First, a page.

Troy, Rochester, Rochester Hills, Auburn Hills & Oakland Twp…

Renaissance_Unity_Brown_TopTroy, Rochester, Rochester candlewickshoppeADblueHills, Auburn Hills & Oakland Township Join  Forces for  Fire Dept. Night

(Crystal A. Proxmire, Oct. 13, 2015)

“I want to show him who the good guys are.”  That’s the reason that Marlon Pokorny gave for bringing his four year old son Christian to the Fire Department night in Rochester Hills.  “If there is an emergency, these are the people he’d see.  It’s so important that kids have that knowledge, so they know who trust, and so they aren’t afraid if they see them,” Pokorny said.  “I would love for my son to grow up to be a firefighter.”

Fire Department night is a unique spin on the celebration of fire safety week, where firefighters from several communities get together in a central location where they can reach lots of people at once.  In the parking lot of Meijer at Rochester and Auburn Roads they attracted the curiosity of chazzano game adthousands of families.  Auburn Hills, Rochester, Troy, Oakland Township and Rochester Hills firefighters put on quite the show with a variety of fire trucks and equipment and even a live fire demonstration.

Six year old Parnika Vaddadi and her three year old brother Mayukh huddled close to their parents as Lt. J. Bradford of Rochester Hills walked through a side-by-side demo of a room equipped with a sprinkler and one without.  For youngsters like Parnika, the exposure to a real life fire situation helps them be better prepared should a fire happen in their home or school.  “If there is a fire we need to go outside, and not hide,” she said.

For all the onlookers, the fire demo is a lesson in how quickly a fire can grow to engulf an entire room.  There is no time to save things, only time to get out.

“Most of what’s in our home are petroleum products.  All that foam in the cushions burns and melts. All that plastic is just fuel.  It’s like a 55 gallon drum of gasoline right there.  Once it lisa schmidt lawgets going and the plastic melts, it’s just more and more fuel,” Lt. Bradford said.  He also added that generally it’s not the fire itself that kills, but the thick black smoke.  People can succumb to smoke inhalation in their sleep and not even realize a fire is happening.

Smoke detectors save lives.  And so do residential sprinkler systems.  The Rochester Hills Fire Department does six demos a year, including some for college students to encourage people to consider installing sprinklers in their homes or new construction.  “There is stigma about the sprinklers,” said Rochester Hills Fire Marshal Todd Gary.  “People think they’re going to go off for no reason, or they’ll all go off at the same time.  They think there will be flooding. Or they leak.  But they’re really just as secure as any other plumbing in your house.”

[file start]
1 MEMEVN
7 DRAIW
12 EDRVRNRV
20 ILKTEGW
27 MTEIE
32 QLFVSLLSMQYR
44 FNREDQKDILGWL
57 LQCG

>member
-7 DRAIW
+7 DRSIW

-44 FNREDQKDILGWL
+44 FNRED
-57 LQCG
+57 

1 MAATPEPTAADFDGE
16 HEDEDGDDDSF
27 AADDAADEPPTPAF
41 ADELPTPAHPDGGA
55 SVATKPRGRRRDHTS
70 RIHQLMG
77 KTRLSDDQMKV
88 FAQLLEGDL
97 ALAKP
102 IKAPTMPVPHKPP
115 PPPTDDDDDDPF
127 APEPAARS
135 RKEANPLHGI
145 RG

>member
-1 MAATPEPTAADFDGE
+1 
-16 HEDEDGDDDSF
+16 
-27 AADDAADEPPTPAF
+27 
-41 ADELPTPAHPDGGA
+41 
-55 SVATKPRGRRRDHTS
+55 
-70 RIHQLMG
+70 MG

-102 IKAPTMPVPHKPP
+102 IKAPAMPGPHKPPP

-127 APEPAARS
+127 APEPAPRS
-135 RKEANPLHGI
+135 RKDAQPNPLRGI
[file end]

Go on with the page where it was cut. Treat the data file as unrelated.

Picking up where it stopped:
Troy Firefighter Rick Leach was also on hand to show off the big yellow fire trucks that Troy is known for, and an historic rig from when Troy was just a township.  In addition to having yellow trucks instead of red, Troy’s fire department is staffed seed22_Angela_Fisheralmost entirely by volunteers.  ” We have a large pool of very talented, educated volunteers who really love what we do,” Leach said.  He estimated there to be over 160 people trained and ready to go.

By day Leach is an intellectual property law attorney.  By night he wears a pager that could go off at any time with news of an emergency.  “Not only are they volunteering, but it’s a commitment for the families too.  I’ve left my wife at church, at the movie theater.  If the pager goes off, I have to go, and then go back and pick her up later or whatever can be arranged.  But that really is a commitment the families make.”

But the benefits are huge.  “Troy pays only about $4 million for fire services.  Because of this at they can invest in other community services,” Leach added.

According to the City of Troy website, “The Troy Fire Department is composed primarily of volunteer members with a career staff comprising 6% of the department. Career staff members provide required training; public education; plan review; inspection and code Red Door Realty Ad _own_your_dreamenforcement; permitting; equipment acquisition and maintenance; hazardous material reporting; and emergency management planning to support the department and comply with both state and local mandates.

A proactive approach to fire prevention principles and practices helps to reduce the risk of fire in the community. This philosophy is the basis for an affordable, well equipped, and well trained fire department. Overall, the combination of volunteer and career firefighters saves the citizens of Troy $10-$12 million annually, compared to neighboring communities of similar size and demographics.”

In addition to helping save lives, homes and businesses, Leach and firefighters from each of the departments have the joy of interacting with the public on nights like Fire Department night.  “Helping kids climb in and out of fire trucks, posing for pictures, how could you not love that?” he said.

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